• 1 Mobile Emergency Pocket Folder (document carrier)
  • 1 Wag’N Rover Respond’R® Vehicle Alert Decals
  • 2 Wag’N Rover Respond’R® Home Alert Decals to alert first responders of the number of pets in the home.
  • 2 Wag’N Rover Respond’R® Animal Transport Forms for first responder use during an emergency only.
  • 1 Wag’N Pet Passport® for documenting a pet’s medical history, proof of ownership and vaccinations, a photo of the pet and emergency contact numbers.
  • 1 CD-ROM with interactive documentation forms including a Pet Owner Information Form, Emergency Contact Form, Pet Profile Form, Pet Boarding and Pet Sitter Forms, printable Emergency Wallet Card, printable Lost Pet Poster and Printable Stolen Pet Poster.

The Wag’N Rover Respond’R® v3.0 kit is affordably priced at $34.95, and is available for both retail and wholesale distribution. Since pet parents can save all the information on their computers, information can easily be updated and reprinted when they need it and no matter what types and numbers of pets they own. “The only constant is change. As life wags along, pet parents can now easily prepare for the unexpected” De Pablo affirmed.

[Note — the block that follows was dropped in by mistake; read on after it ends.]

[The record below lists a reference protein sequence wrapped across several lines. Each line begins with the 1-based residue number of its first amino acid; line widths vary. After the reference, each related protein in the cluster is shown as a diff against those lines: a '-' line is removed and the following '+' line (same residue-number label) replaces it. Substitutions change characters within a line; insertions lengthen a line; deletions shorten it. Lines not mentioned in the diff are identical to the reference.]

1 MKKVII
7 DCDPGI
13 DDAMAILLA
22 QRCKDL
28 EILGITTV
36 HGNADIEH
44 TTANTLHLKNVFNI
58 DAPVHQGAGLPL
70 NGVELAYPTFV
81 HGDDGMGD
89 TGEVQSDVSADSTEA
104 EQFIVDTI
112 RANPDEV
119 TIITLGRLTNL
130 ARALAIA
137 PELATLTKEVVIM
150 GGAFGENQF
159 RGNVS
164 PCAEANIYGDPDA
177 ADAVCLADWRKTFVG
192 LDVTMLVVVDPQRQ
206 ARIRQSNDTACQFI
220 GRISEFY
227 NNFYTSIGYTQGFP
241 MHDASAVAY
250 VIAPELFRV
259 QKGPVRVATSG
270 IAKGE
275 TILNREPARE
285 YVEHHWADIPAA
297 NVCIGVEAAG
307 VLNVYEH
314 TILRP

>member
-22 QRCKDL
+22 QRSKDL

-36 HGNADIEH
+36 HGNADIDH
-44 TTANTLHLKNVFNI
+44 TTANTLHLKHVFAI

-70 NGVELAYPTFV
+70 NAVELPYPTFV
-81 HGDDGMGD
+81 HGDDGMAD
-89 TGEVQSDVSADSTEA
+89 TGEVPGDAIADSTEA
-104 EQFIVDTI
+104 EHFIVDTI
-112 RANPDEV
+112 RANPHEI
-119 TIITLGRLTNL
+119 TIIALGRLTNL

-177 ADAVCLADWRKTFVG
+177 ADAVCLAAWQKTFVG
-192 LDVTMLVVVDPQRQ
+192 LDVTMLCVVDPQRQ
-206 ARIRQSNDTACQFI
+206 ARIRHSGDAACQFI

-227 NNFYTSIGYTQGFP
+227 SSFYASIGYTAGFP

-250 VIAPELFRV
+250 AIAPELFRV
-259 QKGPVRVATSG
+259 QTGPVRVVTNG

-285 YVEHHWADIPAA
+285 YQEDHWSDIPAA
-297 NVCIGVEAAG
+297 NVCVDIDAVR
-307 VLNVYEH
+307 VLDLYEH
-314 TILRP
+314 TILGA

For more information, please visit http://www.wagnpetsafety.com/RoverRespondR

About Wag’N Enterprises
Founded in 2007, Wag’N Enterprises (http://www.wagnpetsafety.com) offers pet emergency management solutions to service industries, first responders and pet parents to effectively mitigate, prepare for and respond to emergencies that impact pet health and safety. Executive Director of Pet Emergency Management Division Ines de Pablo holds a Master’s Degree in Risk, Crisis & Emergency Management from the prominent George Washington University in Washington, D.C., and has more than a decade of extensive field training experience under her belt. Wag’N Pet Safety Gear is a branded and extensive collection of purposefully designed tools and services giving people and their pets peace of mind in case of an emergency.